Funeral home owners are worried about vandalism within Le Repentir Cemetery, which is running out of space for burial.
Two funeral home workers told Stabroek News yesterday that they are concerned about the activities of vandals operating within Le Repentir, where tombs are being broken into and articles, including human parts, are removed. In some cases, plots are reportedly being resold.
An official at Merriman Funeral Home said the situation has left several “mind-boggling” questions which need to be answered. She said the reselling of plots within the cemetery is virtually impossible, as the Mayor and City Council (M&CC) would have adequate records that give account for the layout of the cemetery. She said the Merriman’s Funeral Home, as far as she knows, has kept a record of burial activities within the cemetery. However, she added that persons who spoke to this newspaper on Sunday at the cemetery “may know more”. She said that in order for burial, a procedure has to followed, and it involves the relatives of the deceased making such arrangements with the authorities beforehand.
A survey of the cemetery would show many of the tombs with small holes. According to the Merriman’s official, there are numerous instances where the tombs are not constructed to specifications and several tombs have been known to “cave–in.”
Dawn Fraser, of Lyken’s Funeral Home, said that there is a ten-year grace period after which a family can undertake an “open and close” burial. She explained that the remains of the dead after that time period would be placed in a bag and positioned at the corner of the tomb. The recent dead will then be placed within the tomb and according to her, the records of these and other activities are kept by the M&CC.
Fraser said she has not heard of tombs within the cemetery being resold but, like the Merriman’s official, she acknowledged that the cemetery is “running out of space.”
Stabroek News made attempts to obtain a comment from the M&CC regarding Le Repentir Cemetery yesterday but repeated efforts were in vain.
Stabroek News understands that City Hall is aware of the shortage of space within the cemetery and the issue was discussed at various levels.
Fraser said that the present state of Le Repentir leaves much to be desired and she felt the authorities should focus on cutting down the bushes within the cemetery. As regards vandals retrieving valuables from the dead, Fraser said her business had received complaints from relatives of the dead in the past. According to her, the funeral home had seen a change in the manner in which persons are buried, that is, minus jewellery. She noted, however, that vandals may be after the valuables of persons buried decades ago.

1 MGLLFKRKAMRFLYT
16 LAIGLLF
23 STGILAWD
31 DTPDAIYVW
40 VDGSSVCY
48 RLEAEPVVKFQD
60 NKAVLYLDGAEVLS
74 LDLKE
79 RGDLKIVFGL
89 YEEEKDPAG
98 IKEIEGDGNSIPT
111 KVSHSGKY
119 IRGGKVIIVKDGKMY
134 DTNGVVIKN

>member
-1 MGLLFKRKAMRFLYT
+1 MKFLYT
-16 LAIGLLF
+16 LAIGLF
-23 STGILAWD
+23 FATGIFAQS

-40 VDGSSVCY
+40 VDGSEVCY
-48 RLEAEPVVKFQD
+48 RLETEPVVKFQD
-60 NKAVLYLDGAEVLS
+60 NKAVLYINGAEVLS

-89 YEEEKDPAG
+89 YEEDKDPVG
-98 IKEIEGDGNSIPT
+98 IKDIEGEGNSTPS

Several tombs lay open and exposed to the elements when Stabroek News visited a section of Le Repentir on Sunday as a local scrap iron dealer renovated several tombs which had been damaged by vandals. Persons in the area related that the tombs within the cemetery had been vandalised for reasons other than to retrieve metal bars used in the construction of the tombs for the scrap metal trade.
City Mayor Hamilton Green told Stabroek News on Sunday that vandalism in the cemetery was an ongoing issue and City Hall, with its limited finances, has tried to monitor the situation. Mayor Green said that constables had been stationed at the cemetery but he added that the area was “not an easy place to monitor.”
Prime Minister Samuel Hinds placed a ban on the scrap iron trade late last week, citing damage done to state and private property and tombs. The Government Information Agency (GINA) stated that persons have been complaining about the illegal activity taking place in Le Repentir and in some cases the perpetrators removed the metal bars holding up the concrete. GINA stated that the Prime Minister was forced to take that approach “to curb the problem that continues unabated” with the upsurge in vandalism of “various articles, private and state property and commercial and building sites, containing metal.”
The ban was placed on the trade and export of both ferrous and non-ferrous metals, and the Guyana Scrap Metal Dealers have since voiced concern over the most recent ban, several dealers noting that the ban was a huge setback to their businesses.
One dealer, who exports non-ferrous metals, told this newspaper yesterday that some 40 containers valued more than $76 million were waiting to be exported .He said the buyers on the international market are hoping that the authorities would lift the ban.
He said members of the association have received reports of persons illegally exporting scrap metal across the border to Brazil, since the neighbouring state has a “booming” scrap metal industry.
In the past, bans were placed on the trade and the authorities had called for the scrap metal dealers to help curb vandalism after several private and public properties suffered at the hands of vandals.